It is encouraging to see audible offering academic texts on fascinating topics, but this selection has serious shortcomings both in terms of its substance and implementation. The author is exploring how models of selfhood appear in literature, but after a brief introduction the book is mostly a discussion of the plot and themes of various works of fiction, in which the author slots them into various categories of types of treatments of the self (Hegelian, Aristophanic, dyadic,) and while these books seem sensibly organized, the larger implications of the presence of these patterns of selfhood is inadequately considered. The book is thin in terms of cultural theory, historical context, cognitive science . . . any larger framing, really. The author fails to answer the crucial question of “so what?”

Another problem with this selection is that it is incompetently read, with many distracting, ridiculous mispronunciations of commonplace intellectual words that draw the listener out of the argument. This book requires that the reader be able to speak French and German, neither of which he can. The French passages, for instance, are read in an effete, comically high-pitched caricature of how a provincial American might imagine French people talk. Hiring an academic adviser to coach readers on pronunciations of big words, and using readers who can competently speak in the requisite foreign languages, could improve the quality of books like this.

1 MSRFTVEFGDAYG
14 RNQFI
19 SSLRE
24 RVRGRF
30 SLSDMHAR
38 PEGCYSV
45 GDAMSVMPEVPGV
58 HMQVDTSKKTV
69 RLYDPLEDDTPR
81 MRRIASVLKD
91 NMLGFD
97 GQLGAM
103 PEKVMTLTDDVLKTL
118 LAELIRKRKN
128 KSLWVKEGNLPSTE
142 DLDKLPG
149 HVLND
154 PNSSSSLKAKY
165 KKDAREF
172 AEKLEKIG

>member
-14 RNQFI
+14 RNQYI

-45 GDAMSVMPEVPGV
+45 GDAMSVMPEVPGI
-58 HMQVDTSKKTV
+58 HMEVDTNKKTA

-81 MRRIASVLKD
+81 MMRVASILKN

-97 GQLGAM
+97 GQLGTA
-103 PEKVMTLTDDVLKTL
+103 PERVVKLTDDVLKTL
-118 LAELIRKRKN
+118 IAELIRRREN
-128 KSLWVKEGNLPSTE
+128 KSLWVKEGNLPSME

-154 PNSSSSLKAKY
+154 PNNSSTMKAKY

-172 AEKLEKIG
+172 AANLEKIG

6 of 6 people found this review helpful

  • Consciousness

  • A Very Short Introduction
  • By: Susan Blackmore
  • Narrated by: Tamara Marston
  • Length: 4 hrs and 40 mins
  • Unabridged
  • Overall
    4.5 out of 5 stars 95
  • Performance
    4.5 out of 5 stars 85
  • Story
    4.5 out of 5 stars 86

"The last great mystery for science," consciousness has become a controversial topic. Consciousness: A Very Short Introduction challenges listeners to reconsider key concepts such as personality, free will, and the soul. How can a physical brain create our experience of the world? What creates our identity? Do we really have free will? Could consciousness itself be an illusion? Exciting new developments in brain science are opening up these debates, and the field has now expanded to include biologists, neuroscientists, psychologists, and philosophers.